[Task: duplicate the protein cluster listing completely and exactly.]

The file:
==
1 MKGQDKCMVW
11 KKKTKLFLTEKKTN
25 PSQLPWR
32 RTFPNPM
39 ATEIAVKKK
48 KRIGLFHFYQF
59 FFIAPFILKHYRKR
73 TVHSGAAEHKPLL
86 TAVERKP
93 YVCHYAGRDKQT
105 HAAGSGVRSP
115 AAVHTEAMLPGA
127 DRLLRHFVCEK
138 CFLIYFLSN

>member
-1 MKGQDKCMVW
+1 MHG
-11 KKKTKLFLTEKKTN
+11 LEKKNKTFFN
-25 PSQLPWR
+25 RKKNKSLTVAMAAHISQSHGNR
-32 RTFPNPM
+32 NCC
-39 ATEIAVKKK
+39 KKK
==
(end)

1 MKGQDKCMVW
11 KKKTKLFLTEKKTN
25 PSQLPWR
32 RTFPNPM
39 ATEIAVKKK
48 KRIGLFHFYQF
59 FFIAPFILKHYRKR
73 TVHSGAAEHKPLL
86 TAVERKP
93 YVCHYAGRDKQT
105 HAAGSGVRSP
115 AAVHTEAMLPGA
127 DRLLRHFVCEK
138 CFLIYFLSN

>member
-1 MKGQDKCMVW
+1 MHG
-11 KKKTKLFLTEKKTN
+11 LEKKNKTFFN
-25 PSQLPWR
+25 RKKNKSLTVAMAAHISQSHGNR
-32 RTFPNPM
+32 NCC
-39 ATEIAVKKK
+39 KKK